Memory 106, in these examples, may be, for example, a random access memory or any other suitable volatile or non-volatile storage device. Persistent storage 108 may take various forms depending on the particular implementation. For example, persistent storage 108 may contain one or more components or devices. For example, persistent storage 108 may be a hard drive, a flash memory, a rewritable optical disk, a rewritable magnetic tape, or some combination of the above. The media used by persistent storage 108 also may be removable. For example, a removable hard drive may be used for persistent storage 108.
Communications unit 110, in these examples, provides for communications with other data processing systems or devices. In these examples, communications unit 110 is a network interface card. Communications unit 110 may provide communications using either or both physical and wireless communications links.
Input/output unit 112 allows for input and output of data with other devices that may connect to data processing system 100. For example, input/output unit 112 may provide a connection for user input through a keyboard and mouse. Further, input/output unit 112 may send output to a printer. Display 114 provides a mechanism to display information to a user.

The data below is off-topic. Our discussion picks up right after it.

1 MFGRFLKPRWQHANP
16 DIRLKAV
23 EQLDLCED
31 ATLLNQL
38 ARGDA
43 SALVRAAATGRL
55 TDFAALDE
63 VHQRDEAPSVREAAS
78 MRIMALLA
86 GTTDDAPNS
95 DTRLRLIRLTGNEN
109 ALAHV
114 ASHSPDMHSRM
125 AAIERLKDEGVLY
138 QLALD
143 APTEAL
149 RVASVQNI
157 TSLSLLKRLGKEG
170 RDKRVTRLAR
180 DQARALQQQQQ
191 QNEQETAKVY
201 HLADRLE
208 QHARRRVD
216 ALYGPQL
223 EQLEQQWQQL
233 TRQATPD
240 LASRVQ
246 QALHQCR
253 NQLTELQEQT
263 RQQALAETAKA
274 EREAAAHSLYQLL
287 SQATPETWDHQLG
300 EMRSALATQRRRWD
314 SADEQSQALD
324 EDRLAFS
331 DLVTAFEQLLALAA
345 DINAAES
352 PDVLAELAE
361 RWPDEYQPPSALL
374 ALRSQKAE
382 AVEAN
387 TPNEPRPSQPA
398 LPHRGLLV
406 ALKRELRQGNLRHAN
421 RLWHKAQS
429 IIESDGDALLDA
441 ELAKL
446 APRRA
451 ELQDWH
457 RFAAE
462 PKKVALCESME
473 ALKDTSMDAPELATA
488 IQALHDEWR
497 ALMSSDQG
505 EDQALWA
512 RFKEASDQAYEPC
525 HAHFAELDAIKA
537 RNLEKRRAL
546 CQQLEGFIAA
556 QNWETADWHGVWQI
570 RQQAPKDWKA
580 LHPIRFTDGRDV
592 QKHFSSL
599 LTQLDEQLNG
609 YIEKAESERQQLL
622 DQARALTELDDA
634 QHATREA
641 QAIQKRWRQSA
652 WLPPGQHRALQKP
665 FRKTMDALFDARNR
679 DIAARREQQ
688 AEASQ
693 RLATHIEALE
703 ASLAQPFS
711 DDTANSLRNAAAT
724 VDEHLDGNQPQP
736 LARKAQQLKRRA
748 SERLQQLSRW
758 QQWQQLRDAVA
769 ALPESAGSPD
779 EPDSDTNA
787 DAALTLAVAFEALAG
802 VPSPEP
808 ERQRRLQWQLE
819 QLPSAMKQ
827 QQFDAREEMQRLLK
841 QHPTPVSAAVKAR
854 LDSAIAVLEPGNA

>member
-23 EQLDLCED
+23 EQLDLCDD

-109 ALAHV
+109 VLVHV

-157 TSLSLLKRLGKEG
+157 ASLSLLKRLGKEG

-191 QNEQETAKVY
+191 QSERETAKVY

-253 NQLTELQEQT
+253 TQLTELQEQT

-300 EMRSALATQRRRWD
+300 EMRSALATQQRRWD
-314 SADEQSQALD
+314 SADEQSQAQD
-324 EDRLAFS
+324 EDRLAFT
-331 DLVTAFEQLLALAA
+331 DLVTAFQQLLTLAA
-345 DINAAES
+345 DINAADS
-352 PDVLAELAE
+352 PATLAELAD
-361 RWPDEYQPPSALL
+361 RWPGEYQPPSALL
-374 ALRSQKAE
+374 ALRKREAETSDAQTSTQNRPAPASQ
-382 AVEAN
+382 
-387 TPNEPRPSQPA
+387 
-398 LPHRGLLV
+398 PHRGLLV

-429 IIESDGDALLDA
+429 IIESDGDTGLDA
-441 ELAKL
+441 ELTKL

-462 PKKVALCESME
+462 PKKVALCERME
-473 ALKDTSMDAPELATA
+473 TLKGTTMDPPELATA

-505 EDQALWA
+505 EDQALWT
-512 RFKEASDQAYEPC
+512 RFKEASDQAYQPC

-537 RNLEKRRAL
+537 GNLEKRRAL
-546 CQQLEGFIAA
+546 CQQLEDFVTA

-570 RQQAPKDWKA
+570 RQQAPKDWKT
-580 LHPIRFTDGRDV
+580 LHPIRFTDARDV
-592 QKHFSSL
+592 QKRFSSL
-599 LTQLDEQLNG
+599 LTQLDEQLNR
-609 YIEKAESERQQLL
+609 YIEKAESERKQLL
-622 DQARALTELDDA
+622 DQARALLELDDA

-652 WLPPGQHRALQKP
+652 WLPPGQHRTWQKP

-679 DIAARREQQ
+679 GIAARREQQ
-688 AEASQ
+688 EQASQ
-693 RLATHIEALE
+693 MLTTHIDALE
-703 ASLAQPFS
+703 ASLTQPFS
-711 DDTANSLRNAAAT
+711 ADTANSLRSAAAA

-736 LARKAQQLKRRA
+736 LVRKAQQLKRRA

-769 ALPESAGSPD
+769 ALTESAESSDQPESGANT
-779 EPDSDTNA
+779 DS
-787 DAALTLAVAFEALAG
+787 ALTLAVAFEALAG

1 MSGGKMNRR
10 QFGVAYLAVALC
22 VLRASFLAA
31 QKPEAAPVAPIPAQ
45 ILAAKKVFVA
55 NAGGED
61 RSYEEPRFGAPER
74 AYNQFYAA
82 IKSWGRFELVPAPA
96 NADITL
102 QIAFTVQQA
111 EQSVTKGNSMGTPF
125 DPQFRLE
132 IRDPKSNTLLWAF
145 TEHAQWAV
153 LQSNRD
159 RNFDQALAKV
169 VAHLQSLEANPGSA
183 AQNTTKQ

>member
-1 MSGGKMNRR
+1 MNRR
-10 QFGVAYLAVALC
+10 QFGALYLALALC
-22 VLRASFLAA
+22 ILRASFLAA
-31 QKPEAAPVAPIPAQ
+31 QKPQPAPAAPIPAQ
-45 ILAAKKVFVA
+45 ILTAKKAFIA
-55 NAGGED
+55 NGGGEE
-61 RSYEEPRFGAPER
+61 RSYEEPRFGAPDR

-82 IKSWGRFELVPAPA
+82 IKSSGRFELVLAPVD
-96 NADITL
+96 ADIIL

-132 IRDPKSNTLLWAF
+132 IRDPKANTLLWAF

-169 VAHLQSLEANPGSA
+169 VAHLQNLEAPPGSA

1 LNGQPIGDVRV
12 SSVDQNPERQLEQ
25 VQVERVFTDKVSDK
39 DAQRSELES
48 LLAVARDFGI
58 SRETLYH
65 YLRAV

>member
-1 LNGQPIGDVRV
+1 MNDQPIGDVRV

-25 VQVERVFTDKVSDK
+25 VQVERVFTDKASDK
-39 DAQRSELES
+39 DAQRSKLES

Instructions for the operating system and applications or programs are located on persistent storage 108. These instructions may be loaded into memory 106 for execution by processor unit 104. The processes of the different embodiments may be performed by processor unit 104 using computer-implemented instructions, which may be located in a memory, such as memory 106. These instructions are referred to as program code, computer usable program code, or computer readable program code that may be read and executed by a processor in processor unit 104. The program code in the different embodiments may be embodied on different physical or tangible computer readable media, such as memory 106 or persistent storage 108.
Program code 116 is located in a functional form on computer readable media 118 that is selectively removable and may be loaded onto or transferred to data processing system 100 for execution by processor unit 104. Program code 116 and computer readable media 118 form computer program product 120 in these examples. In one example, computer readable media 118 may be in a tangible form, such as, for example, an optical or magnetic disc that is inserted or placed into a drive or other device that is part of persistent storage 108 for transfer onto a storage device, such as a hard drive that is part of persistent storage 108. In a tangible form, computer readable media 118 also may take the form of a persistent storage, such as a hard drive, a thumb drive, or a flash memory that is connected to data processing system 100. The tangible form of computer readable media 118 is also referred to as computer recordable storage media. In some instances, computer readable media 118 may not be removable.